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Wearable ultrasound patch allows at-home breast cancer detection

A new wearable patch aims to make breast cancer detection more accessible and less intimidating

MIT researchers designed a wearable ultrasound device that could detect tumors  in early stages.
MIT researchers designed a wearable ultrasound device that could detect tumors in early stages. (MIT/Canan Dagdeviren)

When diagnosed early, the survival rate of breast cancer is nearly 99% though it drops significantly when caught in the later stages. To improve the overall survival rate of those with breast cancer, researchers have developed a wearable ultrasound device that helps people detect the cancer early on.

Developed by researchers from the Massachusetts Institute of Technology (MIT), the new device could enable at-home detection of breast cancer and especially, help people who have who have inherited the BRCA1 and BRCA2 genes—genes that are associated with a high risk of developing breast cancer. Currently, mammograms and ultrasounds are the most common methods for checking for breast cancer. However, breast tumours that develop in between regular mammograms, known as interval cancers, account for 20 to 30% of all breast cancer cases.

Also read: Everything you should know about breast cancer

The new device is a flexible patch that can be attached to a bra, which enables the wearer to adjust the ultrasound tracker along the patch and capture images of the breast tissue from different angles, according to the press statement published in MIT News. The scanner is based on the ultrasound technology used in medical imaging centres and uses a novel material that allows the researchers to design the ultrasound scanner in a miniature size.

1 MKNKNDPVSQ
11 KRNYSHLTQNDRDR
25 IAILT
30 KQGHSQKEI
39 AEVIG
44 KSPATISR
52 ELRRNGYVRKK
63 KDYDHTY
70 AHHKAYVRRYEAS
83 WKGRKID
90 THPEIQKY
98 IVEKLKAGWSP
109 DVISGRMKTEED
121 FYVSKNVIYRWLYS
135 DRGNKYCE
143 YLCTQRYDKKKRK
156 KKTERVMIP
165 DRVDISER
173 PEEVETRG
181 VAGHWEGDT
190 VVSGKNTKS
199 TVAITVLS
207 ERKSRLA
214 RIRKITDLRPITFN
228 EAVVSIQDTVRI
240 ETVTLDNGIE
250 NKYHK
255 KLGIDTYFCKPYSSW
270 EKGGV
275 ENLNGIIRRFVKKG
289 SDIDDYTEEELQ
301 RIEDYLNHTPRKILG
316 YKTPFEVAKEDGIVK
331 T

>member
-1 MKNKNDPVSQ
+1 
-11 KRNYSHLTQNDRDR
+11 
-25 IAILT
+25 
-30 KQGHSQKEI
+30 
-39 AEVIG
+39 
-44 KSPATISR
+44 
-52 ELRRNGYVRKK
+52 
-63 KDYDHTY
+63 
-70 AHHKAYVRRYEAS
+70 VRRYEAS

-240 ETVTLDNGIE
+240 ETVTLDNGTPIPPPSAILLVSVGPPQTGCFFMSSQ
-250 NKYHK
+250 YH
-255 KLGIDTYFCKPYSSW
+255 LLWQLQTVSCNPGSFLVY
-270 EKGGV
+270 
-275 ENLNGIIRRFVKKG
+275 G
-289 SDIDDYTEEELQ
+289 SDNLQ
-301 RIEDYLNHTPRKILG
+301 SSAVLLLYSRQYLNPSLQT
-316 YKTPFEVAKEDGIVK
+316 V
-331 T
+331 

The 3D-printed patch has honeycomb-like openings that can be attached to a bra, allowing the scanner to contact the skin. The ultrasound scanner is inside a small tracker that can be adjusted up to six different positions and take images from different angles. Notably, it doesn’t require any expertise to use, according to the statement.

“We changed the form factor of the ultrasound technology so that it can be used in your home. It’s portable and easy to use, and provides real-time, user-friendly monitoring of breast tissue,” said Canan Dagdeviren, senior author of the study, in the statement. Through this device, the researchers aim to increase the frequency of screening and the survival rate overall rate up to 98%.

This new research and design will significantly boost ultrasound research using novel materials, AI algorithms and biomedical systems, Anantha Chandrakasan, one of the authors of the study said in the statement. Furthermore, the device could increase accessibility to breast cancer scanning and also make it a less intimidating process.

Previously in 2021, MIT researchers had developed artificial intelligence tools to detect breast cancer. They created a risk-assessment algorithm that showed consistent performance across datasets from US, Europe, and Asia, according to MIT News.

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